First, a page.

If you come across an industry report your customers would likely find informative, share it through your social channels. If an organization is hosting a webinar or other event your customers could benefit from, let them know about it. Truly being a resource means looking outside your own four walls and recognizing that you don’t always need to be the one that’s delivering the value. It’s not always about you—or at least it shouldn’t be.
5. Connect people
Some people are naturally good at connecting others—a skill that’s much appreciated in these uncertain times. How can your company do the same? By beginning to look at your customer base as its own community.
Find ways to connect members of your customer community to each other for their mutual benefit. Perhaps two customers have the potential to do business together or serve as referral sources for each other. One of our environmental consulting clients once asked us to speak about the topic of modern marketing at their customer conference. It was entirely for the benefit of their customers, providing free advice on how they could use marketing to grow.
6. Give back more thoughtfully and creatively
Most companies have a budget for charitable giving, which is much appreciated by recipients! But giving back is most effective when it goes beyond writing checks and putting logos on t-shirts, especially during a downturn.
Find out what causes are most important to your top customers, then mobilize your staff en masse to volunteer their time and talents to organizations that align with your customers’ passions. Maybe you and your customer can work on a charitable project together (a great way to strengthen relationships). Or maybe your organization can give in ways your customer can’t. No matter what form it takes, when you do good things, you reap good things.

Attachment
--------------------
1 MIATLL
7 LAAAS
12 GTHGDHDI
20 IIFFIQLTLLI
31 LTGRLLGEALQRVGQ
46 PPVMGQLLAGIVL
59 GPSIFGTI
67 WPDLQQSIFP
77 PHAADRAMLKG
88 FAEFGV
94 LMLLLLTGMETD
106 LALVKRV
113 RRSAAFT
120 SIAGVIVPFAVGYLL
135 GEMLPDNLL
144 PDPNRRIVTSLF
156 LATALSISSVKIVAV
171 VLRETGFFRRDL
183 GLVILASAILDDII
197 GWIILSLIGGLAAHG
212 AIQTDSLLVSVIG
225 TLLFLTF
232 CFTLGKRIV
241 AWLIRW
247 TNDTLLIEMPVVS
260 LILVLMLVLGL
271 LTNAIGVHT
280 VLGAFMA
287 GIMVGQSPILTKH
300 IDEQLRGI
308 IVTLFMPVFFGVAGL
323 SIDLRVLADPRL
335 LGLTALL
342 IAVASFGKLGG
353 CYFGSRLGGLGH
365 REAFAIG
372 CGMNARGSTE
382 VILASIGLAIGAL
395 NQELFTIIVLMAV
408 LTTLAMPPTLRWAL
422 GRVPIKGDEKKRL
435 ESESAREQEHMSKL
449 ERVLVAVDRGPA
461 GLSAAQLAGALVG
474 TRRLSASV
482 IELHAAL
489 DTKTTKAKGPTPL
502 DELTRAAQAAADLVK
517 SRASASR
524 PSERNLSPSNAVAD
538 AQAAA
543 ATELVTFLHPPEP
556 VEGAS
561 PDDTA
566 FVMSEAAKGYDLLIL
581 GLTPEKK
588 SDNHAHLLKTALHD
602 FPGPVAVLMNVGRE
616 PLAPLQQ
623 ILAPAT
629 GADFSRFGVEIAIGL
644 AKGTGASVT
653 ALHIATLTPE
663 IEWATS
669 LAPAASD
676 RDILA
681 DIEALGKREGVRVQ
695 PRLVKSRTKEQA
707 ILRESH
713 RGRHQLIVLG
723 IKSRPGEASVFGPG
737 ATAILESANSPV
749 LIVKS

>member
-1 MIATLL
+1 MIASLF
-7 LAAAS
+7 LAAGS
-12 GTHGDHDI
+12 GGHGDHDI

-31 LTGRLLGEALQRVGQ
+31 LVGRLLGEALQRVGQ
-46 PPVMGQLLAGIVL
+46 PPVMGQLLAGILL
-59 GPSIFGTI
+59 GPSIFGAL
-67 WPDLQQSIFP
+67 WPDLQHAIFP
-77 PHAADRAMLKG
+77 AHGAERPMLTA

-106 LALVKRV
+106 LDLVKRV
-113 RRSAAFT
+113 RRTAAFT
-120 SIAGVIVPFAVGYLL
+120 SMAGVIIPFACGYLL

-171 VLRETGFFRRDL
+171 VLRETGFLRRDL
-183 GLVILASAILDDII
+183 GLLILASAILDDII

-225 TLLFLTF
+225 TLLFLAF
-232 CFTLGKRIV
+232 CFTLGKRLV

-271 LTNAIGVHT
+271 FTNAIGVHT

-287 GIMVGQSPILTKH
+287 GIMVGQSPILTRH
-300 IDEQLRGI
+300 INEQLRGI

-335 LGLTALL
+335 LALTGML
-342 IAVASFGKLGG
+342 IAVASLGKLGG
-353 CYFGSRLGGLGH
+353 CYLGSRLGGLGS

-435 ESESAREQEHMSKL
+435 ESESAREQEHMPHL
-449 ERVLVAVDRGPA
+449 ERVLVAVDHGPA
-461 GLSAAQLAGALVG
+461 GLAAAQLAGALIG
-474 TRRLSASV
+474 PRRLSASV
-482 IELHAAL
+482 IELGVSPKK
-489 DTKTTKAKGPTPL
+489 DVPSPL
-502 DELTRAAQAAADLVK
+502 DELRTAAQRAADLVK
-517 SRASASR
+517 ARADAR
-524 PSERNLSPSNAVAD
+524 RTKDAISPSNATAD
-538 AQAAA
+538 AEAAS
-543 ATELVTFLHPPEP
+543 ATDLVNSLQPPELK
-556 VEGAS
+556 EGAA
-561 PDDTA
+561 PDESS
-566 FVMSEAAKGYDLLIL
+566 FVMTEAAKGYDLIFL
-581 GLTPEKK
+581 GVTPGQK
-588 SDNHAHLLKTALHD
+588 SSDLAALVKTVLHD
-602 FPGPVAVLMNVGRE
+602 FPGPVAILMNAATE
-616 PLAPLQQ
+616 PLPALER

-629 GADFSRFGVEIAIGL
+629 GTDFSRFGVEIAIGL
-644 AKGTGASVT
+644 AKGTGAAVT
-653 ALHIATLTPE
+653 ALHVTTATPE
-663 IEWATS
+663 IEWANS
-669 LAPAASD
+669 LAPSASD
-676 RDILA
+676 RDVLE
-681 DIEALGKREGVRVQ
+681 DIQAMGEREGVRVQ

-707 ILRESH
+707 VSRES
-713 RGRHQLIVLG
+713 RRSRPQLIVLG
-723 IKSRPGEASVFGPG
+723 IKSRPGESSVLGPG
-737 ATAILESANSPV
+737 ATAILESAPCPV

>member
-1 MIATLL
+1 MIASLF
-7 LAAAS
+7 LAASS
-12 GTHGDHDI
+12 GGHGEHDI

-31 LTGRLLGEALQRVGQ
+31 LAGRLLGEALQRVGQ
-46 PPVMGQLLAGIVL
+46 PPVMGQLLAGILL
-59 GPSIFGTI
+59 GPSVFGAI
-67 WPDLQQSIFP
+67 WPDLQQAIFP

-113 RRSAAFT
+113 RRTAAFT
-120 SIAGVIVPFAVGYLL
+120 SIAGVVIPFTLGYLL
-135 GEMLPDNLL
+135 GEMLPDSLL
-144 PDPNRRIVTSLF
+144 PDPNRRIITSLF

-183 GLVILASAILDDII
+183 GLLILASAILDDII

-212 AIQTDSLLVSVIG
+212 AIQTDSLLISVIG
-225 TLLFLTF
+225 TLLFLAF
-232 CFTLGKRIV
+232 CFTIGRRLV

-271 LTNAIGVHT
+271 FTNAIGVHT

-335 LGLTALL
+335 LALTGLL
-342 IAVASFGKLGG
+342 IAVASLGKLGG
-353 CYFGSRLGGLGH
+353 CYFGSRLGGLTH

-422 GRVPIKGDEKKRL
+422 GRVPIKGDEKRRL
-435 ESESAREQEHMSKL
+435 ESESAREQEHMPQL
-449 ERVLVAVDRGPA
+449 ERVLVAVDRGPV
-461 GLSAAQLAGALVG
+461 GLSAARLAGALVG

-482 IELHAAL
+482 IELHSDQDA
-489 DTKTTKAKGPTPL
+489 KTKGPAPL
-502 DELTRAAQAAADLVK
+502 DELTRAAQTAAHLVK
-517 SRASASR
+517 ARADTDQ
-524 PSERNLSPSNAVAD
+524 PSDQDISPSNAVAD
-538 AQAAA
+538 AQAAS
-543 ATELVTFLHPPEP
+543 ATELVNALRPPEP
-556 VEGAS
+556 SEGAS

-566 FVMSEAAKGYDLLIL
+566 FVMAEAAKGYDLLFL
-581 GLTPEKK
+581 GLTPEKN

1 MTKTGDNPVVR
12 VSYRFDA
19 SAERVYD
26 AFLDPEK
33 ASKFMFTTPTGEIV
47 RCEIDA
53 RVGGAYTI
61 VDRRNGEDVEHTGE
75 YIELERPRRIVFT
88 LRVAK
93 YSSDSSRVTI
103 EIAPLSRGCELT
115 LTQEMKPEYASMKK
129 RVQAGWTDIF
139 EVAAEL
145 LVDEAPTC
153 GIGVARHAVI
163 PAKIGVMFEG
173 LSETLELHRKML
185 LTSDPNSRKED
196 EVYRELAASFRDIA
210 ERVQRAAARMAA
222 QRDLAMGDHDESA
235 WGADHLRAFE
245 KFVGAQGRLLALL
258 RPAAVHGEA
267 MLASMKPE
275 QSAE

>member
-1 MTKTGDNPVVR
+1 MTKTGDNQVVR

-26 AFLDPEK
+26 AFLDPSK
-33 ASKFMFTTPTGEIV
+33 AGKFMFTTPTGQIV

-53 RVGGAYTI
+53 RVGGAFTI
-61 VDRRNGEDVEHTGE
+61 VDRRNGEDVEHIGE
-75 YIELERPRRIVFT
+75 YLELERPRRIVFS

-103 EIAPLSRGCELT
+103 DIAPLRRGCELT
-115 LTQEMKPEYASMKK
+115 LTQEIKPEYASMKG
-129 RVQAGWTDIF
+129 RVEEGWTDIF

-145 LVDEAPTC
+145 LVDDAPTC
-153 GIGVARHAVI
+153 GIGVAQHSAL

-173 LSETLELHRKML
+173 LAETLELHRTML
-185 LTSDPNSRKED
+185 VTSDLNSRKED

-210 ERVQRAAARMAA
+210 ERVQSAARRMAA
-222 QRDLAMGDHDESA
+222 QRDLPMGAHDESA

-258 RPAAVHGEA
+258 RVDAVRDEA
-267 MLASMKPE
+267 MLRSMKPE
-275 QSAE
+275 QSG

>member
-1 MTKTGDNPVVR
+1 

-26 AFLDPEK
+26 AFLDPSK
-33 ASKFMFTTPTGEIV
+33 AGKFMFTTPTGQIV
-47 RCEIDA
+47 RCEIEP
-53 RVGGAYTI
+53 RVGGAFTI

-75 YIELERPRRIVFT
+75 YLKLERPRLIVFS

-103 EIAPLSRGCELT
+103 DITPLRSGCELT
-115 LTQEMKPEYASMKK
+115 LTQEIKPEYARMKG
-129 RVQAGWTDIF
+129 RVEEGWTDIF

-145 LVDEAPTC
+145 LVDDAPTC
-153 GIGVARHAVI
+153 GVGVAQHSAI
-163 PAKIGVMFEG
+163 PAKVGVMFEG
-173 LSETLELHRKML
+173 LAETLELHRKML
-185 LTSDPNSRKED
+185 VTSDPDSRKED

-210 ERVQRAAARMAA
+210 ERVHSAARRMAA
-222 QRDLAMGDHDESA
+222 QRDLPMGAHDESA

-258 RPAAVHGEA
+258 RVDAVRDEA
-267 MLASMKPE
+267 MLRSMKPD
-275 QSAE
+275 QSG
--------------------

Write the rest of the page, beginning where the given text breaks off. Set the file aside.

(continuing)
7. Rethink your gift-giving
If you still send customers year-end holiday cards or gifts, think about how to make that a more useful effort. A fruit basket is nice—but what about offering a few customers free registration to your next conference or a subscription to an industry news outlet? It might be just what they need to avoid cutting a useful resource out of their budget. Your customer relationship management (CRM) software can help identify the customers to target with your offer, based on criteria like how long they’ve been with you or their company size.
8. Take care of the people who take care of your customers
This isn’t exactly a marketing tip, but we’re taking our own advice and keeping the focus off us: Keep in mind that your staff may be stressed and anxious in these volatile times. They might be concerned about the safety of their jobs or maybe a family member’s job. When you take good care of the people who take good care of your customers, those actions will have far-reaching ripple effects.
In our 18 years in business, Marketri has helped B2B clients navigate the ups-and-downs of many economic cycles. If you’d like insights on how to market in a relevant and thoughtful way in these challenging times, schedule a call with our CEO Deb Andrews.